COVID caused more deaths last year in England and Wales than any other infectious disease in a century

Ross McGuinness
·2-min read
The 'Act Like You've Got It' coronavirus campaign advert in London. (Photo by Dinendra Haria / SOPA Images/Sipa USA)
The Office for National Statistics said more than 73,500 people died from COVID-19 in England and Wales last year. (PA)

More people died from COVID-19 last year in England and Wales than from any other infectious disease in any previous year since 1918, figures have revealed.

According to data published by the Office for National Statistics (ONS) on Monday, 73,502 people died from coronavirus in England and Wales in 2020.

The ONS said this means COVID-19 was the underlying cause of more deaths last year than any other infectious and parasitic diseases caused in any year since 1918.

The chart below shows there were more deaths from COVID last year than any other infectious diseases since 1918.

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That year there were more than 89,900 deaths from various diseases.

The ONS also said that more than 140,000 people have now died from COVID-19 across the UK.

In addition, there were almost 4,400 further deaths registered in England and Wales in 2020 from infectious and parasitic diseases.

The previous peak had been nearly 8,200 deaths from those types of diseases registered in 2007, a year that saw a spike in deaths in England from C. difficile.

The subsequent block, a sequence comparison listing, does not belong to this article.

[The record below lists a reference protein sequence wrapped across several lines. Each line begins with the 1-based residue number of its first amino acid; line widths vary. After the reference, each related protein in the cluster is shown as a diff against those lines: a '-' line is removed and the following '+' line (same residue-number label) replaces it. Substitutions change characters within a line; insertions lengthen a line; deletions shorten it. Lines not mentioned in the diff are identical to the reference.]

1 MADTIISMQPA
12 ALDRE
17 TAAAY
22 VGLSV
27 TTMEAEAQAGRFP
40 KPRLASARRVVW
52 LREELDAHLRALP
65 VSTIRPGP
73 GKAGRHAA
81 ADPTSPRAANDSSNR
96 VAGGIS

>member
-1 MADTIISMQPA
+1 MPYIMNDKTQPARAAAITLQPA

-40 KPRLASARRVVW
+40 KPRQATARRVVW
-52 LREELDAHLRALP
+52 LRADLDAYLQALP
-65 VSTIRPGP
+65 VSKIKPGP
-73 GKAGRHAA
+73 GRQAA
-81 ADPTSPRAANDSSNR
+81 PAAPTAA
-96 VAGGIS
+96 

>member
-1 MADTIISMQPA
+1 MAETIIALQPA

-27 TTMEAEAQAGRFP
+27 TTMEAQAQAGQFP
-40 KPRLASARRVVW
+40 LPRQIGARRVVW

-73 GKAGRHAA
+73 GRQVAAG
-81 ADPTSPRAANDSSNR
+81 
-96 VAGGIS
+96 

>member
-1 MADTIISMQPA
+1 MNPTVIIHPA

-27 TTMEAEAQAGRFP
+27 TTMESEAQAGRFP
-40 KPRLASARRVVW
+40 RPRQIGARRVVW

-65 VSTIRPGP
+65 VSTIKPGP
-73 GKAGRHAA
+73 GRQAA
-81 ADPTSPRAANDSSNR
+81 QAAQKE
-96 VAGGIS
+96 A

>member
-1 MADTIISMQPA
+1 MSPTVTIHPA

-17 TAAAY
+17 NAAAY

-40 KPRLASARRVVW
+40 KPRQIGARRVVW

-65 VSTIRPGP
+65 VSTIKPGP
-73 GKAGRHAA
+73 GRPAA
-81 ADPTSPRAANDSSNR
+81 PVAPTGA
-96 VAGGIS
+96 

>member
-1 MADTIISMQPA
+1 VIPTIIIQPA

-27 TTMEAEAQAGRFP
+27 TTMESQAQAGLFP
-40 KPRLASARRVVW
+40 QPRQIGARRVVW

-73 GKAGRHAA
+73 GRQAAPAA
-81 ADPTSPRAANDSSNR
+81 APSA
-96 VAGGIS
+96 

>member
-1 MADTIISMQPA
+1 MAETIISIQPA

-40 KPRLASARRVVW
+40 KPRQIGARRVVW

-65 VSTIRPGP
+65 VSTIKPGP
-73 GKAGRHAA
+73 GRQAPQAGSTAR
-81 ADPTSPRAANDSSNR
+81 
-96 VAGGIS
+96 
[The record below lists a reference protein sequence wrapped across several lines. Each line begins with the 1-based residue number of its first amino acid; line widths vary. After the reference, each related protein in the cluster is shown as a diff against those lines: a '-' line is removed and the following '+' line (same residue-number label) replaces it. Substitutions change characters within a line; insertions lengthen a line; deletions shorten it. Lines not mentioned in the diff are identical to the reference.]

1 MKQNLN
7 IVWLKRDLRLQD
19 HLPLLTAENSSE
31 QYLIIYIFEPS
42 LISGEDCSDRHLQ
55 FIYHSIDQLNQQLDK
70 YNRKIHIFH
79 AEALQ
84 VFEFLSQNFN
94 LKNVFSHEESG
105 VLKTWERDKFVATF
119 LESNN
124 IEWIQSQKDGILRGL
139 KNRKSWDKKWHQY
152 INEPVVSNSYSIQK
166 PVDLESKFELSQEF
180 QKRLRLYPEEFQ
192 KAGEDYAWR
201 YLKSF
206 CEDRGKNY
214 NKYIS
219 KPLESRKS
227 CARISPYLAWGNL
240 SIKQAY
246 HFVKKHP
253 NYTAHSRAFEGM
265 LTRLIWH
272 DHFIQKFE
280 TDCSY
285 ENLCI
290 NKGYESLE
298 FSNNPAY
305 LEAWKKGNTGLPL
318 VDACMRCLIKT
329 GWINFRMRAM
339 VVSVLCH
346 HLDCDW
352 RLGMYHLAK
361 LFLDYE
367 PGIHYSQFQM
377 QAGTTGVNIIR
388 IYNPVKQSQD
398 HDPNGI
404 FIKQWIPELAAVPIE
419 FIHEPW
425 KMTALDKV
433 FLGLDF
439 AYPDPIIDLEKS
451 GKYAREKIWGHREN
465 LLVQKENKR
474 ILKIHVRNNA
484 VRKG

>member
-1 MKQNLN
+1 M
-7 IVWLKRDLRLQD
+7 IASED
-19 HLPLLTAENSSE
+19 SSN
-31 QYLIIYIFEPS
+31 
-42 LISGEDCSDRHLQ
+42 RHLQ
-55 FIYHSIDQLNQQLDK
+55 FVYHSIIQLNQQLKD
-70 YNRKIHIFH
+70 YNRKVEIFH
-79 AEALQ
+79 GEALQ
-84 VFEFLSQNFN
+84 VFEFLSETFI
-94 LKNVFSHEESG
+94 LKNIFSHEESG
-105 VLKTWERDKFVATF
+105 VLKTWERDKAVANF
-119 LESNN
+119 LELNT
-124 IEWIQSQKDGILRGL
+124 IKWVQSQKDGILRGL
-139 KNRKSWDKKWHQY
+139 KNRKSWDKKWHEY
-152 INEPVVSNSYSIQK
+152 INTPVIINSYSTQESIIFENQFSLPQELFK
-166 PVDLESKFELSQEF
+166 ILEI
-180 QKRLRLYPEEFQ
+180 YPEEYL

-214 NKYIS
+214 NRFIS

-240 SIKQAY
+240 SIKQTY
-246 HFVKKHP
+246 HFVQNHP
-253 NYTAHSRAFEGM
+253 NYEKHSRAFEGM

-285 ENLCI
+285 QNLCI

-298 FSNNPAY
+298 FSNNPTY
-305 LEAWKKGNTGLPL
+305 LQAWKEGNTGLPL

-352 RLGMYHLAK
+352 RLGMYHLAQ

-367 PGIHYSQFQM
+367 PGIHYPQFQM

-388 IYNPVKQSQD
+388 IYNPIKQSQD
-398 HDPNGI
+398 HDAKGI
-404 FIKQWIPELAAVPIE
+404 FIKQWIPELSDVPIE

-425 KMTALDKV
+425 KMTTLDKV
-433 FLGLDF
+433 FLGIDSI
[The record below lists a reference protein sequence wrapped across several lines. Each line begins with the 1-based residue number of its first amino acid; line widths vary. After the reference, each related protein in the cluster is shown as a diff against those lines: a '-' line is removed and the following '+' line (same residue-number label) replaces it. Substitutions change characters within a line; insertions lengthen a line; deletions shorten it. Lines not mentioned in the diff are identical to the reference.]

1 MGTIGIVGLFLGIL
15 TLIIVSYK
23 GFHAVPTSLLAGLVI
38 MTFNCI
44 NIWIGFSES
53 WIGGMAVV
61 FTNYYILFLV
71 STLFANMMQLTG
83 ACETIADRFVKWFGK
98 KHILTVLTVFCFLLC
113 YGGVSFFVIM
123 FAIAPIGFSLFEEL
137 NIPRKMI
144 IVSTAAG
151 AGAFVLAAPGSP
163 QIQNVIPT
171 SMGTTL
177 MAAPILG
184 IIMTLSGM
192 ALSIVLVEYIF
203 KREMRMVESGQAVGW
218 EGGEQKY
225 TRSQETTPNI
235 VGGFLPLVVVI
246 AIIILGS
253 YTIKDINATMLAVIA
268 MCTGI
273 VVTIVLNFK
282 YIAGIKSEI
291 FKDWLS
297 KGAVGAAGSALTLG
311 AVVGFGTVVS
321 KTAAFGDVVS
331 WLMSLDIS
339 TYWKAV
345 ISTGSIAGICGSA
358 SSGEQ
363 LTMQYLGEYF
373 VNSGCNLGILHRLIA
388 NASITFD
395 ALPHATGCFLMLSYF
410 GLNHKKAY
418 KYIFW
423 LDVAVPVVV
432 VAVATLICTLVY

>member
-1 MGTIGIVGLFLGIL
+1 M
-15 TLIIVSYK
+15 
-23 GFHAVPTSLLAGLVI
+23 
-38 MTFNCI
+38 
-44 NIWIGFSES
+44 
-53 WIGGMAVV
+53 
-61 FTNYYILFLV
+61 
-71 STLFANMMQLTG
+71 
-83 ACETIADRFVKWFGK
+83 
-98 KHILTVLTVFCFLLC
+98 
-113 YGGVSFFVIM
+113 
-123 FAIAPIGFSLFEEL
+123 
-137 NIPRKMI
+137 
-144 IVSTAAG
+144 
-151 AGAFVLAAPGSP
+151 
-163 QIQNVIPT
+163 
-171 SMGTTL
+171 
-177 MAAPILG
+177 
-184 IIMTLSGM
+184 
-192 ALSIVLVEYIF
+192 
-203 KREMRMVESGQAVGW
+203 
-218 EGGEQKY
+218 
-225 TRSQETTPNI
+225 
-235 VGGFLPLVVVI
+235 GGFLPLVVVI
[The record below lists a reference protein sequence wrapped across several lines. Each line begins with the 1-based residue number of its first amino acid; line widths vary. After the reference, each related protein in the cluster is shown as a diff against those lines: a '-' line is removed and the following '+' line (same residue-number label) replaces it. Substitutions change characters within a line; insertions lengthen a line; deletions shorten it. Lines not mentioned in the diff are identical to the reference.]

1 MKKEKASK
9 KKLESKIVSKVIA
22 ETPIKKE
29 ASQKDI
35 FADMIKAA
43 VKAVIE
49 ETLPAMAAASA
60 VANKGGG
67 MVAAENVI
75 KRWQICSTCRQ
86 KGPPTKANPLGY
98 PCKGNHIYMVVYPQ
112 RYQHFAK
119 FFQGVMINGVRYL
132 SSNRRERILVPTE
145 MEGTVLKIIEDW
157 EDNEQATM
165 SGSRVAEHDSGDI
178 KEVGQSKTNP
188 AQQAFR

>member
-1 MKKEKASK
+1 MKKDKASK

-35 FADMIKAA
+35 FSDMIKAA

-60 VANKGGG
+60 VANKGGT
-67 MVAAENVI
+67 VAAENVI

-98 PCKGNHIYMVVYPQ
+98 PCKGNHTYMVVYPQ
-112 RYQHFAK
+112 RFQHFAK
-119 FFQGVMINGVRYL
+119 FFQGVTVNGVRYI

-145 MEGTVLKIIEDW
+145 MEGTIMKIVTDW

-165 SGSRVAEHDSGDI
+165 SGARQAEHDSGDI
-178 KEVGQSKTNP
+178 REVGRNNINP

Watch: UK death toll rises by 64

In its report, Coronavirus: A Year Like No Other, the ONS said the number of adults in critical care in hospitals in 2020 was far higher than in previous winters, and that for many industries the fall in job vacancies had been larger than during the 2008 economic downturn.

The ONS also revealed on Monday that, as a result of the coronavirus pandemic, sweatpants and hand sanitiser have been added to the model basket of goods for calculating inflation.

Hand sanitiser has become a must-have item for Britons since last spring, while casual clothing was added to the basket as those working from home abandoned formal office wear and about 10 million people were placed on furlough at least once during the year.

“The pandemic has impacted on our behaviour as consumers, and this has been reflected in the 2021 inflation basket of goods,” said Sam Beckett, head of economic statistics at the ONS.

“The need for hygiene on the go has seen the addition of hand sanitiser, now a staple item for many of us.

“Lockdown living has seen demand for home exercise equipment rise, while spending more time within our own four walls has also encouraged us to invest in smart technologies.”

Watch: How England will leave lockdown